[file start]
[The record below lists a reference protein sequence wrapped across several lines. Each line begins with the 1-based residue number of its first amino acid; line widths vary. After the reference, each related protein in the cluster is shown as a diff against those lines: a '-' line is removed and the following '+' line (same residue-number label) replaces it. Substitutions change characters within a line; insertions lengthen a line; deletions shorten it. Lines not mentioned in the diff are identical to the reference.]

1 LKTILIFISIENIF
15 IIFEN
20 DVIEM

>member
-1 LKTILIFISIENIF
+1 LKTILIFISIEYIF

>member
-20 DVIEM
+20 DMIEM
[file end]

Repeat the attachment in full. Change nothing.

[The record below lists a reference protein sequence wrapped across several lines. Each line begins with the 1-based residue number of its first amino acid; line widths vary. After the reference, each related protein in the cluster is shown as a diff against those lines: a '-' line is removed and the following '+' line (same residue-number label) replaces it. Substitutions change characters within a line; insertions lengthen a line; deletions shorten it. Lines not mentioned in the diff are identical to the reference.]

1 LKTILIFISIENIF
15 IIFEN
20 DVIEM

>member
-1 LKTILIFISIENIF
+1 LKTILIFISIEYIF

>member
-20 DVIEM
+20 DMIEM